Kozuki says the society is doing the best it can with the funding it has and that several successful forest fuel mitigation projects have been undertaken in the province.

“All the applications we have received have received funding,” he says, pointing out dozens of communities have come around to realizing the risks to infrastructure, communication towers, evacuation routes and access to such places as provincial campgrounds and homes on the interface all need to be considered.

“They are actually realizing the risk is far greater than they thought, even among forest professionals,” he says.

Elizabeth Engelbertink, FNABC president, says B.C.’s forests have come under extreme pressure in the wake of the mountain pine beetle epidemic and two years of record-breaking fire activity.

“Our nursery members are world leaders in tree growing practices and stand ready to help grow the hundreds of millions of trees that will result from FESBC sponsored initiatives,” she says. “We look forward to working with the FESBC to help them meet these important objectives.”


@SalmonArm
barb.brouwer@saobserver.net

Like us on Facebook and follow us on Twitter

 

The Forest Enhancement Society of BC, in partnership with the provincial and federal governments pooled funds to sow 11 million seedlings in the fall of 2017. Surveys from areas burned in this year’s wildfires indicate that significantly more seedings will be sown to reforest burned-out areas. (Forest Nursery Association of BC photo)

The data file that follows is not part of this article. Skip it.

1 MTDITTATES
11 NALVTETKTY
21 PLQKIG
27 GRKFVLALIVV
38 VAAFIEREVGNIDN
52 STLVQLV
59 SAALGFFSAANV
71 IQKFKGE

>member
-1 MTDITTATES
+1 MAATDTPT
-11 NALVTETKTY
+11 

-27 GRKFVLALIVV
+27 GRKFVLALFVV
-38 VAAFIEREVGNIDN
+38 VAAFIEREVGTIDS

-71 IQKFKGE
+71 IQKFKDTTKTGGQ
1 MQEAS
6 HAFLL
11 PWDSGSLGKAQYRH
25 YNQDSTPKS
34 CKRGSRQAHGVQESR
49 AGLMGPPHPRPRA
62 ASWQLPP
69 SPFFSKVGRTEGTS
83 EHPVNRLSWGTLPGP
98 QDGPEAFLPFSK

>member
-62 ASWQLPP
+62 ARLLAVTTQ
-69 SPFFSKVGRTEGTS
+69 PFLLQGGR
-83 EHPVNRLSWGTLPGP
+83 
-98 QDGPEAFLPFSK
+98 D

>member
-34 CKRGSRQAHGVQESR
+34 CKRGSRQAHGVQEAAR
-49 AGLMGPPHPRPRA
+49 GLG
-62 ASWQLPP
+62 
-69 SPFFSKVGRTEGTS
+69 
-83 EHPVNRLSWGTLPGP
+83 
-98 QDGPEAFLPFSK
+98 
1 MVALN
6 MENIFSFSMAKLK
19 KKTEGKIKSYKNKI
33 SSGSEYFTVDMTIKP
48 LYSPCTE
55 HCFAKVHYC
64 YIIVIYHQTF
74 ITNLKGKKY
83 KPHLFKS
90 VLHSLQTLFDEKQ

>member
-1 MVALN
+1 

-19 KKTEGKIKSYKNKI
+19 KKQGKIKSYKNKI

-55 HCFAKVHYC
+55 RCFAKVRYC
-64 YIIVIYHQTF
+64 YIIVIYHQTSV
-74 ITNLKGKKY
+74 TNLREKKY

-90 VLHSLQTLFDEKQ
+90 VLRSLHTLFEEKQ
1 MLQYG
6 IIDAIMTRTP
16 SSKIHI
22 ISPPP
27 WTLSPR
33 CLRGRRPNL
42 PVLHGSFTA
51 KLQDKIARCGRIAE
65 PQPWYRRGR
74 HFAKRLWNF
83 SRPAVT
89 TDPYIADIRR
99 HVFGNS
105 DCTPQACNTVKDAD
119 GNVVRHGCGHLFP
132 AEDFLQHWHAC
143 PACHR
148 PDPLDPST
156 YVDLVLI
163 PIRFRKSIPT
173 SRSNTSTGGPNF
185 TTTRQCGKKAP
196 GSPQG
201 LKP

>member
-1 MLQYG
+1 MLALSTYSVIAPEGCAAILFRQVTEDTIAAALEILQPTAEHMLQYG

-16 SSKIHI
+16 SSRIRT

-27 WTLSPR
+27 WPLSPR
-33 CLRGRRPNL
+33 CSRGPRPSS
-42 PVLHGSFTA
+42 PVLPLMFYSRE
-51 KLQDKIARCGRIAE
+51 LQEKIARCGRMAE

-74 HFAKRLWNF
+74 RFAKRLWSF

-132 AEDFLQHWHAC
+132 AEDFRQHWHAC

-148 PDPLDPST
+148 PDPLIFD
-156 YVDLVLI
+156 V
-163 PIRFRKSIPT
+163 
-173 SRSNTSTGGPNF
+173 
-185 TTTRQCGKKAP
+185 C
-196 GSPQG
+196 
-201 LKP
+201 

Just Posted

Northwestern BC Hydro transmission line to be refurbished

Replacing poles between Kitimat and Terrace far cheaper than complete new line

Riparian project addressing loss of fish breeding habitat

A sustainable forest helps restore salmon habitat

Ocean “Blob” returns to North Coast of B.C.

A 2,000 kilometre patch of warm ocean water could signal a warm winter in Prince Rupert

Tommy Chong says cannabis legalization makes him proud to be a Canadian

Legendary marijuana advocate and comedian celebrates cultural milestone at Kelowna event

B.C. Liberals’ hopes high as Nanaimo by-election approaches

Historically safe NDP seat vacated by long-time MLA Leonard Krog

Leaving B.C.’s electoral reform to a referendum is ‘ridiculous’: professor

B.C. voters getting ballots in the mail on proposal to change electoral system

Canada condemns killing of journalist in Saudi Arabia consulate in Turkey

The Saudi government claimed Jamal Khashoggi was killed in a ‘fistfight’

One year to election: Trudeau Liberals gear up for tussles on climate, premiers

Analysts say that the Liberals have reason to be ‘fairly confident’

GUEST COLUMN: B.C.’s proportional representation vote is dishonest, misleading

Veteran of 2005 Citizens’ Assembly urges rejection of new voting systems

Prank pizzas delivered to B.C. mayor on election night

The fake orders happened throughout Victoria mayor’s re-election campaign

MLA to become Nanaimo’s next mayor, could weaken NDP’s grasp on power

Leonard Krog’s win will trigger a byelection when he gives up his provincial seat

Horvat nets OT winner as Canucks beat Bruins 2-1

Young Vancouver star had spirited scrap earlier in contest

Most Read